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3rd Degree Tear Grading

3rd Degree Tear Grading

There are four different grades of perineal tear a first degree tear, second degree tear, third degree tear and fourth degree tear.

Perineal tear classification

The classification is based upon how deep the tear is, and is a sliding scale ranging from a first degree tear (the least severe) to a fourth degree tear (the most severe).

A third degree tear is the only one that has been further subdivided into another three categories. These are called 3a, 3b and 3c, and again are included in the sliding scale of severity. Therefore a 3c tear is the worst type of third degree tear.

The Royal College of Obstetricians and Gynaecologists (RCOG) defines the types of perineal tear as follows:

  • First degree tear: injury to the perineal skin only
  • Second degree tear: injury to the perineum including the perineal muscles, but no injury involving the anal sphincter
  • Third degree tear: injury to the perineum involving the anal sphincter complex:
    • 3a: less than 50% of the external anal sphincter torn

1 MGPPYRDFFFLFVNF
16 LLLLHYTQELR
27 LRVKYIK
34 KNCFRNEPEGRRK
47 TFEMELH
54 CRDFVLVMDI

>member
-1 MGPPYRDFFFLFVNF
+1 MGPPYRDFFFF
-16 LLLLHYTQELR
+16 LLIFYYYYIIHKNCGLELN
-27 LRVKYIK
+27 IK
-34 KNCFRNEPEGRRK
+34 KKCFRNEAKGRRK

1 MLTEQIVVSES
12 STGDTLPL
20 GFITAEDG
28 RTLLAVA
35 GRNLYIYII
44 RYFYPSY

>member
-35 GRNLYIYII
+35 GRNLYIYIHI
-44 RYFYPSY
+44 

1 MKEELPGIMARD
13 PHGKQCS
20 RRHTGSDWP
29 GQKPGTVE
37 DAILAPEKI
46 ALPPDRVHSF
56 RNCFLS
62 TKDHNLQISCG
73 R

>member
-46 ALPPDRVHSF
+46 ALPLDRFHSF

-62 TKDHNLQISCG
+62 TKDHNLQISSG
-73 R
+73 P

• 3b: more than 50% of the external anal sphincter torn
    • 3c: both the external anal sphincter and internal anal sphincter torn
  • Fourth degree tear: injury to the perineum involving the anal sphincter complex (both the external anal sphincter and internal anal sphincter) and the anal epithelium

Buttonhole tears

There is actually another type of tear called a buttonhole tear. A buttonhole tear is when the anal mucosa tears but the anal sphincter complex is uninjured.

The anal mucosa is the lining of the anal canal. If there is a hole in the anal mucosa which is left unrepaired, there is a chance that it will develop into an ano-vaginal fistula. This is when there is a passageway between the anus and vagina, causing faeces to leak into the vagina and out of the vaginal opening. This can lead to recurrent urinary tract infections and will be very upsetting for the individual concerned.

Failure to repair a perineal tear

Problems can also arise if a perineal tear is not repaired, or is not properly repaired. This is because a tear will be left in the perineum, which can be very painful and can result in a dragging sensation, particularly when walking or standing for long periods of time.

A tear that extends to the anal sphincter complex will also mean that a defect remains in the sphincter muscles. These muscles control continence, so it will become very hard to prevent the passing of wind and faeces.

Claiming for a missed tear

A perineal tear that is not diagnosed and/or properly repaired will cause the patient long-term problems. This could amount to medical negligence, meaning there will be grounds for a compensation claim. Contact us for more information.

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